4. Where is V838 Mon located?

V838 Mon is located about 20,000 light-years away from Earth in the direction of the constellation Monoceros, placing the star at the outer edge of our Milky Way galaxy.

5. How can the visible structure around the star grow from 4 to 7 light years in less than a year's time?

One of the properties of light echoes is that they appear to violate the limit imposed by the speed of light, but this in only a geometric illusion. The echo does indeed appear to expand at greater than the speed of light, due to the peculiar geometry of a light echo. The dust illuminated at the outer edge of the echo is indeed about 5 light years from the star, but this dust is WELL IN FRONT of the star, not at the same distance as the star. So, this light has only gone slightly out of its way off to the side, and was then reflected in the direction toward the Earth. The light did not travel faster than the noted speed of light.

This illusion that the speed of light has been violated can be understood in more detail if you take a look at the graphic called Anatomy of a Light Echo, and consider one of the paraboloids, such as the one labeled "2". At one particular time, all of the dust along this paraboloid is illuminated, all the way down to the end of the parabola at the lower right. This illuminated material down at the end appears to lie at the largest distance from the star, as seen from Earth, but as you can see it is well in front of the star and only slightly off to the side.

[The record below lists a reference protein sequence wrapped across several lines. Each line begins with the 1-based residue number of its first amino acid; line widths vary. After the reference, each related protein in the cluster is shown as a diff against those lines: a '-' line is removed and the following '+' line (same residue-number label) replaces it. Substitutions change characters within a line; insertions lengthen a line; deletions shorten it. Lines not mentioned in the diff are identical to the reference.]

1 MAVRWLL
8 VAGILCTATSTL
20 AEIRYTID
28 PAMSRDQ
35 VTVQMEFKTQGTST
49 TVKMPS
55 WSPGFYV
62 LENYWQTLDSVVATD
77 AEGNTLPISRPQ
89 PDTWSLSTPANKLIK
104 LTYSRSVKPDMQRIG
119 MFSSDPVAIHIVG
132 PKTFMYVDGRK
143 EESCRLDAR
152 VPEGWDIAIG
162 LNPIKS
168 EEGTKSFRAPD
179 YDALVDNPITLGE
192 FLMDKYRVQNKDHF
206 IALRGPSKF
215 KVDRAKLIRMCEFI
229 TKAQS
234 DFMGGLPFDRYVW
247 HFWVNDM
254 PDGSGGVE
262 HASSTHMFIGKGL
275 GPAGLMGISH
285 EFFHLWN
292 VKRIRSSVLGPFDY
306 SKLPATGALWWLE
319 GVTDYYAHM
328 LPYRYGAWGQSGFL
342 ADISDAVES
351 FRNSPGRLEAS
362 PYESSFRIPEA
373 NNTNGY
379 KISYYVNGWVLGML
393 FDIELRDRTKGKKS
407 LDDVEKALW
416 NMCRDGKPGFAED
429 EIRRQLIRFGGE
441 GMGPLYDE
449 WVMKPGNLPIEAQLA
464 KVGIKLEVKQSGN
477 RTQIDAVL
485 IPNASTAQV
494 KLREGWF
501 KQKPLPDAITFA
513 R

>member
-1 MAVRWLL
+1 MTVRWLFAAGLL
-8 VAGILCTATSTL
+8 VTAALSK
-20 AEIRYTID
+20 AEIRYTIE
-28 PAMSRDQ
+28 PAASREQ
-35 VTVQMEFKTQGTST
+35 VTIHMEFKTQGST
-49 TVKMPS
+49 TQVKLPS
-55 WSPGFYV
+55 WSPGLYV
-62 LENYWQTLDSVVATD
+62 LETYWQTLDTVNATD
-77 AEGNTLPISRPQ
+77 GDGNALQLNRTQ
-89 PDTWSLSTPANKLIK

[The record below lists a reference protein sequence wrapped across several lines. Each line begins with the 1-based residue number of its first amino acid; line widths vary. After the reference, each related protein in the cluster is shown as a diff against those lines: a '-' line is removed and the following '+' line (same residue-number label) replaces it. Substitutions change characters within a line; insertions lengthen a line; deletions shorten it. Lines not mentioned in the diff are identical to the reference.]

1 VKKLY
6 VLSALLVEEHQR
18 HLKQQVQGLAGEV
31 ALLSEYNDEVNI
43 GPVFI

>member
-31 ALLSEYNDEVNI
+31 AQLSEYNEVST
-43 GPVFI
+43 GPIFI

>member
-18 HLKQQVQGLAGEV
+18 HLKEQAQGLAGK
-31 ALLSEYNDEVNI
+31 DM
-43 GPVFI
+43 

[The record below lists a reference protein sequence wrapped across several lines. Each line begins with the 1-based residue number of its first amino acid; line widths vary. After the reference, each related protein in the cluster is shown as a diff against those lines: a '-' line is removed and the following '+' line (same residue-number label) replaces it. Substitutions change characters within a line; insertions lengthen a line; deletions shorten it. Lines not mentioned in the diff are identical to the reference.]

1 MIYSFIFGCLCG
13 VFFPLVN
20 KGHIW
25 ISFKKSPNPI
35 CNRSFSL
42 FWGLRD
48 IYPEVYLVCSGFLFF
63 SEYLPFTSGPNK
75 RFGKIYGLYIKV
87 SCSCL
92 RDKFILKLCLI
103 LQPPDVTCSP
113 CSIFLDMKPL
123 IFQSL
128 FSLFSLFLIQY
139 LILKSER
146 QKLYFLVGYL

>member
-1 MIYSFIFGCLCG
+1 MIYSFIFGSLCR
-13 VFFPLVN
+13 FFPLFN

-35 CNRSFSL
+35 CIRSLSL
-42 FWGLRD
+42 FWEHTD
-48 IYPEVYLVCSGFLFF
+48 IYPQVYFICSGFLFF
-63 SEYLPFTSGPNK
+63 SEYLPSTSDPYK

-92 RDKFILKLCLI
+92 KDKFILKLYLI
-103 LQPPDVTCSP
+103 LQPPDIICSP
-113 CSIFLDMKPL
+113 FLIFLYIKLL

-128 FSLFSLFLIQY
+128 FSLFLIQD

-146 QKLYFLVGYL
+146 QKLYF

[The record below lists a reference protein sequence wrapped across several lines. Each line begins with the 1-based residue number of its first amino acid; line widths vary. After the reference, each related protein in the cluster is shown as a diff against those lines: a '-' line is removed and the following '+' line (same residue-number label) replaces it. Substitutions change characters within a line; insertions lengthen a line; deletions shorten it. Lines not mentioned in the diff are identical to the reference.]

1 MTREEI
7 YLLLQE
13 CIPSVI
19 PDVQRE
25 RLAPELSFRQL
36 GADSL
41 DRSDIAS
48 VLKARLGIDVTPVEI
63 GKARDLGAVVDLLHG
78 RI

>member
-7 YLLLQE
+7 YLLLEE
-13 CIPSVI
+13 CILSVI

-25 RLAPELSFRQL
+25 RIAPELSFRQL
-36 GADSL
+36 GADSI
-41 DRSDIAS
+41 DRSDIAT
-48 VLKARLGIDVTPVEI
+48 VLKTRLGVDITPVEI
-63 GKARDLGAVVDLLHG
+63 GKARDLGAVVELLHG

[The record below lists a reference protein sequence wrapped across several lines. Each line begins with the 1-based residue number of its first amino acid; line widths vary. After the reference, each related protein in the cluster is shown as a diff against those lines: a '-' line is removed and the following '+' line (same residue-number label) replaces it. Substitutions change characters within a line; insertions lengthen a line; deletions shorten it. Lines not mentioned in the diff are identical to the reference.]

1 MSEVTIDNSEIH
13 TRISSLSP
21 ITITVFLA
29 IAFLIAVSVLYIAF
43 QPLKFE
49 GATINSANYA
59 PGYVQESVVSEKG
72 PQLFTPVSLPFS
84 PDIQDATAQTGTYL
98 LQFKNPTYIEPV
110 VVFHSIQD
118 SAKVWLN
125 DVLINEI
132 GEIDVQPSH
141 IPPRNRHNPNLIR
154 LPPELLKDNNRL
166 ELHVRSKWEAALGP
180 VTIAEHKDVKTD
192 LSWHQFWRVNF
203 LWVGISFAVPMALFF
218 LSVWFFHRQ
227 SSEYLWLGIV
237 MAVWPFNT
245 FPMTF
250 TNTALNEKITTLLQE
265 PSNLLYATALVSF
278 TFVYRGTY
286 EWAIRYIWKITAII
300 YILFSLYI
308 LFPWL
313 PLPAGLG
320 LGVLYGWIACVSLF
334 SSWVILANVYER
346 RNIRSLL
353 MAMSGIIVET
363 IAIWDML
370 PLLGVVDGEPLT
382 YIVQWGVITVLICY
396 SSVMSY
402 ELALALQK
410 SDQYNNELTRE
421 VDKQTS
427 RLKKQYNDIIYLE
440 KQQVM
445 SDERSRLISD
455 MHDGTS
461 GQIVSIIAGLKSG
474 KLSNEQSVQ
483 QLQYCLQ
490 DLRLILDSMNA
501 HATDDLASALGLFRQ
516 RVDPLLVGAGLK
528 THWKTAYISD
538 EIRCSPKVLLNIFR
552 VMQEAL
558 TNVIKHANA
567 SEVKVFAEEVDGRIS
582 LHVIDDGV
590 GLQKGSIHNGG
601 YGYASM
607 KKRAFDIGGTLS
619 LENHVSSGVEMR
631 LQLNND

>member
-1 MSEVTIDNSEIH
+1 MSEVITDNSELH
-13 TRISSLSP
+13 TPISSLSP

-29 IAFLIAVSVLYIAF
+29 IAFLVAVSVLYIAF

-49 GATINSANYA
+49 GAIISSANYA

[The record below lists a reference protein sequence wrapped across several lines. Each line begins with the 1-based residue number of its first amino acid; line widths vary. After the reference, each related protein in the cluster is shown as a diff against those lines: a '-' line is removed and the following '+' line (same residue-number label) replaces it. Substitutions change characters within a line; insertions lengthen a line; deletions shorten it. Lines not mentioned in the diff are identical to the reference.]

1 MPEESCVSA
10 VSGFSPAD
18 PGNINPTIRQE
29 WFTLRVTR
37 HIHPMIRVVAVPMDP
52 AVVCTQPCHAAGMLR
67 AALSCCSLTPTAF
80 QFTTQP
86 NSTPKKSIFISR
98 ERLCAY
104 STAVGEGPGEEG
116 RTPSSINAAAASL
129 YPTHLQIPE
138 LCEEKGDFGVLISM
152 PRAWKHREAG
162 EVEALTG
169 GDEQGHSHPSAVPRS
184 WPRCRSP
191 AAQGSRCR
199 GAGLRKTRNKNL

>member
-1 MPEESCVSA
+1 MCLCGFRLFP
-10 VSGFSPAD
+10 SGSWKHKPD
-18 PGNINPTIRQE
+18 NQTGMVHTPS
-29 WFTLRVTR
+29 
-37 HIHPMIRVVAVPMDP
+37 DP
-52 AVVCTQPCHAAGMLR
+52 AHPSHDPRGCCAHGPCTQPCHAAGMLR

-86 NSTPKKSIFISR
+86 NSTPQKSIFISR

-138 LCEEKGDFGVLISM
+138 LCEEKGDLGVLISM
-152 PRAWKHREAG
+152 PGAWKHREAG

Now follow the parabola up to the vicinity of the star, and consider in particular the point where the angle from the star and then to the Earth is 90 degrees. The distance from the star to THAT point is how far the light has traveled, at the speed of light, in the plane of the sky, which as you can see is much less than the apparent radius from the star that has been reached down at the lower right, as seen from Earth.